Valuation, Reversion & Market Caution
06/21/2017 2:56 am EST
As I've discussed ad nauseum, the stock market is at its first, second or third highest valuation in history, depending on which metric you use, cautions Jack Adamo, editor of Insiders Plus.
I've also expressed a certain amount of concern that the market could continue to head north, leaving us behind, based on two quarters of solid, real, earnings growth and sentiment near all-time highs after breaking the losing streak of six quarters of lower earnings.
While market tops always occur near or at all-time highs in sentiment readings, those tops and that sentiment can stay up there for longer than we can anticipate.
I foolishly started shorting the market in late 2006 because I knew it was in a bubble and wouldn't end well. However, I finally had to stop the bleeding and cover the shorts. History shows that's often the case.
If we had held our short positions another year we'd have seen the market moving in our favor, and we'd have eventually made money on the shorts, but who has that kind of courage? Even the legendary Julian Robertson of Tiger Asset Management threw in the towel and quit the business during the tech bubble.
Since our bitter lesson, I've occasionally made short, tactical forays into shorting, while putting a stop loss in place. We've closed out all of those positions with small losses, so I'm not taking us there again.
Still, I want to remind you that, regardless of how seductive it may be, it is not a good idea to ride the current bull. To that end, I urge you to carefully view this chart.
The above chart shows the variance in stock prices from their price/earnings ratios for approximately the last 150 years. Variance is expressed in terms of standard deviations. I won't go into the math of this; you'll fall asleep.
All you need to know is that the black line through the center of the chart is the long-term trendline and that markets inevitably return to trend.
Right now, the market is 98% above trend. It's only been somewhat close to this level three times in history, and has only exceeded it once; that was during the tech bubble when it reached 139% above trend.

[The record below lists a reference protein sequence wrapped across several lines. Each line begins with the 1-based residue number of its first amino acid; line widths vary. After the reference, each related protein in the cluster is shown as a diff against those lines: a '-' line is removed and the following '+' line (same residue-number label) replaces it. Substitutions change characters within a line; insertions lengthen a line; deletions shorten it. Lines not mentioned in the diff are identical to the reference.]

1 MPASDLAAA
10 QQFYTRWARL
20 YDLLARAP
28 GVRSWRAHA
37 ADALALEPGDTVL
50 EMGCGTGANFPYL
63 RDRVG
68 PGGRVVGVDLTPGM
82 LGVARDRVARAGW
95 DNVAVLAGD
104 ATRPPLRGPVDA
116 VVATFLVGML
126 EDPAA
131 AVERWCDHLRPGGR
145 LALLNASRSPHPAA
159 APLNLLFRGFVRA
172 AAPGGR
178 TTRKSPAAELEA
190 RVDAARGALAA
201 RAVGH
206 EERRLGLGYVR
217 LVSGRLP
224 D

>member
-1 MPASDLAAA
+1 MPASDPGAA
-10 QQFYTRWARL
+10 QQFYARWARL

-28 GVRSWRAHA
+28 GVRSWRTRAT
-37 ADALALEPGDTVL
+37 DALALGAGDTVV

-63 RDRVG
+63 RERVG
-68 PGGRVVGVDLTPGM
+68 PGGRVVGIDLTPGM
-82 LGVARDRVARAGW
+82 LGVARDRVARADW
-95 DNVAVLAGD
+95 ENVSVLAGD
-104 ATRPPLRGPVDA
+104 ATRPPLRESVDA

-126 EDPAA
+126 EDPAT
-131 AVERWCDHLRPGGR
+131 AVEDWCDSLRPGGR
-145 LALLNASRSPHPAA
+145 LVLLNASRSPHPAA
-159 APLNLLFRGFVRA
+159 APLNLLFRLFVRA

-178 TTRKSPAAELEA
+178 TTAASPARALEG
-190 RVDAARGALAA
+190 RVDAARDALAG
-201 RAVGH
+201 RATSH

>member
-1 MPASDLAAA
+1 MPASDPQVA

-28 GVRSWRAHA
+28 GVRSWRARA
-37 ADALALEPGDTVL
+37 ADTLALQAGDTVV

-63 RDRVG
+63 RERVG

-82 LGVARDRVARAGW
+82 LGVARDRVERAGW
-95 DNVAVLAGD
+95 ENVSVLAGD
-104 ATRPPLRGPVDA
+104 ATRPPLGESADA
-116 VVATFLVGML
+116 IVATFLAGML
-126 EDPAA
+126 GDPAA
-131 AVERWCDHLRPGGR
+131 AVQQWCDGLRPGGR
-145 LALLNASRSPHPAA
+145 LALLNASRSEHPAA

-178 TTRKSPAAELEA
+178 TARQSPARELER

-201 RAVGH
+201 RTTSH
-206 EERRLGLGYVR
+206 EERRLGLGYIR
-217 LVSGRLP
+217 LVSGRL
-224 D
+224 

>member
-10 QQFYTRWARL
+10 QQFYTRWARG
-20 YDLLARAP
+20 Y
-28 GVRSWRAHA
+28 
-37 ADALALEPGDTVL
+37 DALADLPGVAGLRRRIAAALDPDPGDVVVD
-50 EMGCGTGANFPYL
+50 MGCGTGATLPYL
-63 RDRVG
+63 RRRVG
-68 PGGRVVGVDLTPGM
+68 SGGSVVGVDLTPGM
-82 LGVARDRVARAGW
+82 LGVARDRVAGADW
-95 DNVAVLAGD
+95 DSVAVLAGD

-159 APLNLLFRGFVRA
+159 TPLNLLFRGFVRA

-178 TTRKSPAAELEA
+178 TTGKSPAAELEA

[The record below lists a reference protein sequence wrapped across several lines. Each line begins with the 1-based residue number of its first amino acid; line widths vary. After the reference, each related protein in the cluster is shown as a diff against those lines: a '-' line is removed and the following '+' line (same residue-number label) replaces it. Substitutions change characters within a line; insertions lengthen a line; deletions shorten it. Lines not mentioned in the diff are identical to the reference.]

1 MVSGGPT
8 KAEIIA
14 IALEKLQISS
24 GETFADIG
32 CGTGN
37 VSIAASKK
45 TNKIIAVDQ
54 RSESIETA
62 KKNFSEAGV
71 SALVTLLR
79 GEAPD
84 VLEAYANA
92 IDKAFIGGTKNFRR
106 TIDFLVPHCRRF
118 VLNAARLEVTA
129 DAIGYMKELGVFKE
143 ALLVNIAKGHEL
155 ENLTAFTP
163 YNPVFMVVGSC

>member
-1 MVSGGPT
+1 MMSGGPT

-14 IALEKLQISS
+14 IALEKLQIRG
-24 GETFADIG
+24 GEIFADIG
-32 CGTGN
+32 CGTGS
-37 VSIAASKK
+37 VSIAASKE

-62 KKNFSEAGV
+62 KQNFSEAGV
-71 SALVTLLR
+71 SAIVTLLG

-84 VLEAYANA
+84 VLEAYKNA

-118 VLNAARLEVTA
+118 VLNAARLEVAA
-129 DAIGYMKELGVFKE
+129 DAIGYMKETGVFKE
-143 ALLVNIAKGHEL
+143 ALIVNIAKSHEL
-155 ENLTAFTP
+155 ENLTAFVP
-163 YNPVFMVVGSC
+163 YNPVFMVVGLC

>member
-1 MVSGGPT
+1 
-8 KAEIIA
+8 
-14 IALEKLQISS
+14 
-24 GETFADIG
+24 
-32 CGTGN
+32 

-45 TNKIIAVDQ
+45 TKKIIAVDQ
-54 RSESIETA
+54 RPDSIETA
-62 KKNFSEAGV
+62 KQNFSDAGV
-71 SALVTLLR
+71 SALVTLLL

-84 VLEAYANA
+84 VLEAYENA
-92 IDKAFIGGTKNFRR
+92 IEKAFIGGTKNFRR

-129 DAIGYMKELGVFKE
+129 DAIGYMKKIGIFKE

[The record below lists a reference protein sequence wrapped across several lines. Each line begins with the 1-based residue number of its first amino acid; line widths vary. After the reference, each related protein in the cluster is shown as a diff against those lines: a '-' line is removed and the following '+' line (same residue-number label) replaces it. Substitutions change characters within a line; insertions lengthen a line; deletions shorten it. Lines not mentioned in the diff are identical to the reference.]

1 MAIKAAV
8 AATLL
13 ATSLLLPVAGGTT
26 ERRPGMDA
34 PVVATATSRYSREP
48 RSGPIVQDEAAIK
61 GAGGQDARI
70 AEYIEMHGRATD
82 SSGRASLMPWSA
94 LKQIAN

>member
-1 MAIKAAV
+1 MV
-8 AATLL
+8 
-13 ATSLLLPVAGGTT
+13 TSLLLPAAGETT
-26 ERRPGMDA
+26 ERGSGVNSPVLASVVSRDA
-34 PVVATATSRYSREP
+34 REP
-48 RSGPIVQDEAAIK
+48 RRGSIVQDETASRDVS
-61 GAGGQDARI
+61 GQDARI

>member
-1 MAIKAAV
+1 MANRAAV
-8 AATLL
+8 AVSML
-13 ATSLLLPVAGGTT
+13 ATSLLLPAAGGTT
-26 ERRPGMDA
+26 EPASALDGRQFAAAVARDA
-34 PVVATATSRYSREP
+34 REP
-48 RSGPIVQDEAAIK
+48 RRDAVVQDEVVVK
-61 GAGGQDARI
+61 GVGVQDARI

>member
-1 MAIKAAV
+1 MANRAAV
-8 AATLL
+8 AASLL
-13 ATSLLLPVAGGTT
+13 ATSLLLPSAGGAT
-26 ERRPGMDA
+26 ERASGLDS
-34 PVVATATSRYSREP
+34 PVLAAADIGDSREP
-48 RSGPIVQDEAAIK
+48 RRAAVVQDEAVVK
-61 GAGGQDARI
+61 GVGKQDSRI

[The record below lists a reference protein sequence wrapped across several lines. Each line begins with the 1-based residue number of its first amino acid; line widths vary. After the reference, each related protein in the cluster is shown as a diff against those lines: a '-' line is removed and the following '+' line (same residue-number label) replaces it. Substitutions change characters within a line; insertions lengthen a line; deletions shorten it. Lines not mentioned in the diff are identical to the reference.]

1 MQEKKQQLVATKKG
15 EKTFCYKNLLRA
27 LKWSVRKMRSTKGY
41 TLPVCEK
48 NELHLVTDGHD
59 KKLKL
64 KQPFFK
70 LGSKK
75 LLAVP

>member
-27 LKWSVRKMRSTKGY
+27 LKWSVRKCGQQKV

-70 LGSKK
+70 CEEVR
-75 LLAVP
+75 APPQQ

In the crashes of 2000 and 2008, stocks on average lost about half their value. Many lost 80-90%, especially in the tech sector in 2000 and the financial sector in 2008.
One could argue, "So what; the market came back." It sounds like an okay argument on the face of it. However, after the tech crash it took 10 years to get back to breakeven, ignoring inflation. We got "even" from the 2008 crash in just 4 years, which sounds more tolerable.
The problem is that both recoveries, especially the second one, were driven by massive increases in the money supply and related measures, like quantitative easing. And it wasn't just in the U.S.; it was all over Europe, as well as China. Interest rates are now at levels that can do nothing except go negative if they're to create further stimulus.
It is my belief and the belief of the school of Austrian Economics, that this simply can't go on forever. Maybe I'm wrong, and earnings will grow to the point where P/Es become rational, or maybe the financial repression will continue forever and folks will be satisfied to pay ever higher prices for assets that give them real returns nowhere commensurate with their risk.
But I don't like the risk-to-reward ratio implied in this scenario. So, at the moment, I have no plans to increase our market exposure, except to the extent I may spot an occasional outlier in terms of value.
In the financial media you'll hear "experts" who will claim that this is a new paradigm for some reason or another: low interest rates, lower taxes, whatever. That has always been the cry at times like these when market prices cannot possibly be supported by rational evaluation.